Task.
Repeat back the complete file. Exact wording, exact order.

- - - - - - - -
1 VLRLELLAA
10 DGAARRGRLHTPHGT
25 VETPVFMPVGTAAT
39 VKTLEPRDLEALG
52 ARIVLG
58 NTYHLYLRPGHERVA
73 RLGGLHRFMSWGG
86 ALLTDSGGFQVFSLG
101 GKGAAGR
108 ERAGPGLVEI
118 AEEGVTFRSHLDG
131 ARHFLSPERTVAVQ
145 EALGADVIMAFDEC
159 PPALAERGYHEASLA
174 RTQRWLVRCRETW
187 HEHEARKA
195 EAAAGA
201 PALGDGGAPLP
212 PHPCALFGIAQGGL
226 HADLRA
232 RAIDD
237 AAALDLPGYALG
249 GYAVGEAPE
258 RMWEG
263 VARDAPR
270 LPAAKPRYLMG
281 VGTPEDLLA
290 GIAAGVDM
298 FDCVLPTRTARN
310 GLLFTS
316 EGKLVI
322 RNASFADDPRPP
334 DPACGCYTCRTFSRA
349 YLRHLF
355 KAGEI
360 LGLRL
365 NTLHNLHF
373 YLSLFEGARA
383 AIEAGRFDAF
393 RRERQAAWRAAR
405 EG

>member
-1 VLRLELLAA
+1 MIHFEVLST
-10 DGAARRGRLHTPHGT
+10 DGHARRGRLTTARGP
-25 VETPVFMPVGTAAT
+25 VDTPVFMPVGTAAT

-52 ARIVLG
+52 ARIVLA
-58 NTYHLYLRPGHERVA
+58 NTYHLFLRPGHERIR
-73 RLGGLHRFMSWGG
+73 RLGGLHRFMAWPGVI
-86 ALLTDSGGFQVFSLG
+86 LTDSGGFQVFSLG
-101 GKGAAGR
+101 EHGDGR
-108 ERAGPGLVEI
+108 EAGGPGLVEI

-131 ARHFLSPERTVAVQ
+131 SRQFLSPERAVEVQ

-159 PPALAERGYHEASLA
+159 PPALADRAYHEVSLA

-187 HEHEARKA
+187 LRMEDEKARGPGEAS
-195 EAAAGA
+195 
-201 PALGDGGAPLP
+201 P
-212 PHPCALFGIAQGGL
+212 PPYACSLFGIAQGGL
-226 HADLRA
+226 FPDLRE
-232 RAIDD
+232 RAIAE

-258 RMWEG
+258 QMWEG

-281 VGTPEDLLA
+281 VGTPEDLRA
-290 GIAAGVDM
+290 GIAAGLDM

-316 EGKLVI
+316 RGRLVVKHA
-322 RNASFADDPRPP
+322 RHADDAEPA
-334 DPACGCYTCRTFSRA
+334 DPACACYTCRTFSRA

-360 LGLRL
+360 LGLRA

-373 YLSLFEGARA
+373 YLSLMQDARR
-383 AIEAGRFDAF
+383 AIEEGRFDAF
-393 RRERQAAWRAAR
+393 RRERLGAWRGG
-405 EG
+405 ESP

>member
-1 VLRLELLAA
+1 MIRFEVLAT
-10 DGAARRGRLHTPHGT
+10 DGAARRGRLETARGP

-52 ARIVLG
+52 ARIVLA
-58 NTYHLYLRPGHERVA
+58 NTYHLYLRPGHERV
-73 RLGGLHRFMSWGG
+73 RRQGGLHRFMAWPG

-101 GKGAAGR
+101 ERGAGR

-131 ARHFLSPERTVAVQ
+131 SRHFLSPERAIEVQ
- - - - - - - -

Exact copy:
1 VLRLELLAA
10 DGAARRGRLHTPHGT
25 VETPVFMPVGTAAT
39 VKTLEPRDLEALG
52 ARIVLG
58 NTYHLYLRPGHERVA
73 RLGGLHRFMSWGG
86 ALLTDSGGFQVFSLG
101 GKGAAGR
108 ERAGPGLVEI
118 AEEGVTFRSHLDG
131 ARHFLSPERTVAVQ
145 EALGADVIMAFDEC
159 PPALAERGYHEASLA
174 RTQRWLVRCRETW
187 HEHEARKA
195 EAAAGA
201 PALGDGGAPLP
212 PHPCALFGIAQGGL
226 HADLRA
232 RAIDD
237 AAALDLPGYALG
249 GYAVGEAPE
258 RMWEG
263 VARDAPR
270 LPAAKPRYLMG
281 VGTPEDLLA
290 GIAAGVDM
298 FDCVLPTRTARN
310 GLLFTS
316 EGKLVI
322 RNASFADDPRPP
334 DPACGCYTCRTFSRA
349 YLRHLF
355 KAGEI
360 LGLRL
365 NTLHNLHF
373 YLSLFEGARA
383 AIEAGRFDAF
393 RRERQAAWRAAR
405 EG

>member
-1 VLRLELLAA
+1 MIHFEVLST
-10 DGAARRGRLHTPHGT
+10 DGHARRGRLTTARGP
-25 VETPVFMPVGTAAT
+25 VDTPVFMPVGTAAT

-52 ARIVLG
+52 ARIVLA
-58 NTYHLYLRPGHERVA
+58 NTYHLFLRPGHERIR
-73 RLGGLHRFMSWGG
+73 RLGGLHRFMAWPGVI
-86 ALLTDSGGFQVFSLG
+86 LTDSGGFQVFSLG
-101 GKGAAGR
+101 EHGDGR
-108 ERAGPGLVEI
+108 EAGGPGLVEI

-131 ARHFLSPERTVAVQ
+131 SRQFLSPERAVEVQ

-159 PPALAERGYHEASLA
+159 PPALADRAYHEVSLA

-187 HEHEARKA
+187 LRMEDEKARGPGEAS
-195 EAAAGA
+195 
-201 PALGDGGAPLP
+201 P
-212 PHPCALFGIAQGGL
+212 PPYACSLFGIAQGGL
-226 HADLRA
+226 FPDLRE
-232 RAIDD
+232 RAIAE

-258 RMWEG
+258 QMWEG

-281 VGTPEDLLA
+281 VGTPEDLRA
-290 GIAAGVDM
+290 GIAAGLDM

-316 EGKLVI
+316 RGRLVVKHA
-322 RNASFADDPRPP
+322 RHADDAEPA
-334 DPACGCYTCRTFSRA
+334 DPACACYTCRTFSRA

-360 LGLRL
+360 LGLRA

-373 YLSLFEGARA
+373 YLSLMQDARR
-383 AIEAGRFDAF
+383 AIEEGRFDAF
-393 RRERQAAWRAAR
+393 RRERLGAWRGG
-405 EG
+405 ESP

>member
-1 VLRLELLAA
+1 MIRFEVLAT
-10 DGAARRGRLHTPHGT
+10 DGAARRGRLETARGP

-52 ARIVLG
+52 ARIVLA
-58 NTYHLYLRPGHERVA
+58 NTYHLYLRPGHERV
-73 RLGGLHRFMSWGG
+73 RRQGGLHRFMAWPG

-101 GKGAAGR
+101 ERGAGR

-131 ARHFLSPERTVAVQ
+131 SRHFLSPERAIEVQ